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Coaches Blog

Beware of Medication Side Effects

Updated: Apr 21, 2022

In my home it seems like cold and flu season has had a good run this year. Just based on personal observation, that’s been a pretty consistent theme among my friends as well.  Since late November, someone (or multiple someones) in our household has been sick with the flu, strep, bacterial sinus infections and colds during that time frame. Being as active as we are, it’s been very hard to accept the necessary downtime that comes with being sick.  I think active folks are often the worst at resting and often look for a quick fix.

The idea of a pill to set us on the way to better health is really appealing. But there are often risks that are forgotten or ignored. Having been witness to some of these side effects, I thought it was important to address them.


First off, I wanted to specifically mention Levaquin (brand name for Levofloxacin) This class of antibiotics is associated with tendinitis and tendon rupture. I’m familiar with a number of individuals that have been impacted by this.  In one particular case, a physician described it as “you needed a BB, and you were prescribed a grenade.”  

This is directly from the FDA drug insert on Levaquin - 

This is what is known as a “black box warning.”  This is the strictest warning put in the labeling of prescription drugs or drug products by the Food and Drug Administration (FDA) when there is reasonable evidence of an association of a serious hazard with the drug.

Antibiotic-associated colitis

Another issue that is more common than many realize is Pseudomembranous colitis, aka antibiotic-associated colitis. Antibiotic-associated colitis will really do a number on a young, healthy athletic person.  The drug kills the offending bacteria (strep, bronchitis, UTI, ear infection, sinusitis) but then also kills the “good” bacteria in the gut which throws off the entire balance. Profuse diarrhea, dehydration, electrolyte imbalance...  and sometimes “superinfection” (superimposed infection) by Clostridium difficile (C. diff) can then take over and infect the GI tract. Young athletic folks can be impacted for MONTHS. When it sets in it can render them incapacitated for long periods of time, to the point where they can’t leave the house due to chronic, constant diarrhea.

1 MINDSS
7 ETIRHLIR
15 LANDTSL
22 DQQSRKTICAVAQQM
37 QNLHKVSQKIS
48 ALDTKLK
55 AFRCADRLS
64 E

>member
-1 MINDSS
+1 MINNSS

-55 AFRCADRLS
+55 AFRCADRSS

Drugs potentially associated with this include:

  • Levaquin (fluoroquinolone)

  • Fluoroquinolones - ciprofloxacin (Cipro) and levofloxacin

  • Penicillins - amoxicillin and ampicillin

  • Clindamycin (Cleocin)

  • Cephalosporins - Rocephin, Cefixime (Suprax)


Commonly used for inflammatory conditions (sinusitis, bronchitis, etc...) these DosePaks can work great when taken as a short burst (3-5 days). But prolonged or recurrent use of the drug can weaken bones and ligaments.


Musculoskeletal: Osteonecrosis of femoral and humeral heads, charcot-like arthropathy, loss of muscle mass, muscle weakness, osteoporosis, pathologic fracture of long bones, steroid myopathy, tendon rupture, vertebral compression fractures.

Medrol injections are sometimes perscribed for bursitis, arthritis, etc., but ultimately these can weaken the tissue with repeated use.  


When taken on an empty stomach, NSAIDs can cause significant gastritis or GI bleeding.  If these are taken in a state of dehydration they can cause kidney damage. Be sure to take these with food and stay hydrated.  Many patients will be told to take NSAIDs (Advil, Aleve, ibuprofen, Motrin) to quell the myalgia and discomfort associated with viral infections and other seasonal conditions.  These purely treat symptoms and do not treat the underlying infection or offending agent. They allow for symptom control while the illness runs its course, but be sure to only take as advised and be sure to stay hydrated.

I’m fortunate to have a tremendous resource who I often tap for information and advice,

Evan Malone, M.D. (Board Certified Internal Medicine), who provided bulk of information for this piece. He is not providing any medical advice, rather educating on high-alert medications to be aware of when discussing treatment options with Medical Providers



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